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Despite initiatives, food deserts a growing problem in Indy

When Polis Center researchers pressed a room full of community members on how they were able to identify food deserts on blown-up maps of Indianapolis, the answer was nearly unanimous:

"We live in one."

In Indianapolis, there are 208,000 people living in food deserts, meaning they live in a low-income neighborhood more than a mile away from a grocery store. On Dec. 7, researchers and community members gathered to discuss the issue and provide possible solutions at the Data and Drafts event, research-based workshops that delve into community issues presented by WFYI Public Media.

In their presentation, "Getting Groceries: Food Access Across Groups, Neighborhoods, and Time," researchers Unai Miguel Andres and Matt Nowlin looked at community trends and the various components that create food deserts.

According to the USDA's definition of "low food access" and "low income," food deserts are low-income neighborhoods with low access to healthy food. For the sake of the presentation, a neighborhood was considered low income if it had a poverty rate of at least 20%, and a neighborhood is considered to have low access to food if one-third of the neighborhood lives farther than one mile

from a grocery store.

Andres began studying food deserts as a master's student at Ball State University and ran a blog titled "Food Deserts in Marion County." His analysis with Nowlin began in 2016 following the closing of Marsh Supermarkets, one of the major grocery chains in Central Indiana.

In a span of nearly four years, the amount of Indianapolis residents living in a food desert has risen 21%. According to the study, Black residents are more likely to live in a food desert than any other demographic. However, since 2016, the amount of Black Indianapolis residents living in food deserts has risen by only 4%, as opposed to a 15% increase for white and Latino residents. Along with two grocery stores opening in the downtown area between 2016 and 2019, public transportation played a role in the small increase for Black residents.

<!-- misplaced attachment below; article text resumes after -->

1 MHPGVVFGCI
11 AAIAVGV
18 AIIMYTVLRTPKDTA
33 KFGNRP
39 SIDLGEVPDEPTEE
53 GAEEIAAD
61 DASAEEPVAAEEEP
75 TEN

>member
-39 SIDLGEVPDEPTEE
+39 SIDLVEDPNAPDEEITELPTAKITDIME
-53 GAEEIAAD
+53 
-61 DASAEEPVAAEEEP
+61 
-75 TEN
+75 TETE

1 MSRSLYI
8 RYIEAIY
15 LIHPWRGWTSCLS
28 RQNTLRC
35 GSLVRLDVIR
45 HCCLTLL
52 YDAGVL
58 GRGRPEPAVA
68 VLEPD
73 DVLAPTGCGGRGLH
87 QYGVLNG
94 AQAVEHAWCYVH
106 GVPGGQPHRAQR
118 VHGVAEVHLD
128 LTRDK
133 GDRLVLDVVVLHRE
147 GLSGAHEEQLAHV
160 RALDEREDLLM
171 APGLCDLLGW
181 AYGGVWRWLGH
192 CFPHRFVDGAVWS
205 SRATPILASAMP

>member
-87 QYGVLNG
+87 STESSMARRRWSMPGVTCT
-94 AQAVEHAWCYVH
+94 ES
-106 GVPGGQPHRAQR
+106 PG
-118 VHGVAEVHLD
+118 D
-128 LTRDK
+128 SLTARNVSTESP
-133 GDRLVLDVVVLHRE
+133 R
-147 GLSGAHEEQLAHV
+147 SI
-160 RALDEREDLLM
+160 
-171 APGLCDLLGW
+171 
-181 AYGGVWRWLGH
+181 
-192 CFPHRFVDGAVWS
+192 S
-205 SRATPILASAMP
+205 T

While the Martindale-Brightwood and Crown Hill neighborhoods are a food desert, the neighborhoods are not considered "transit food deserts" because residents have more convenient access to public transit. However, that's not the case for other areas of the city. Roughly 236,000 Indianapolis residents live in a transit food desert, and almost 10,500 of those residents are a part of the 10% of Indianapolis households who do not own a vehicle, or have limited access to a vehicle.

"When you draw a four-mile radius around Monument Circle, food access got better from 2016," Nowlin said. "That happens to be where a lot of Black residents live. Food access in neighborhoods farther from the city center, in those older suburbs, got much worse. Those older suburbs tended to be where white and Latino residents lived."

Throughout the presentation, which consisted of a PowerPoint presentation and group discussion, several causes of food deserts were examined, including poverty and a lack of access to transportation.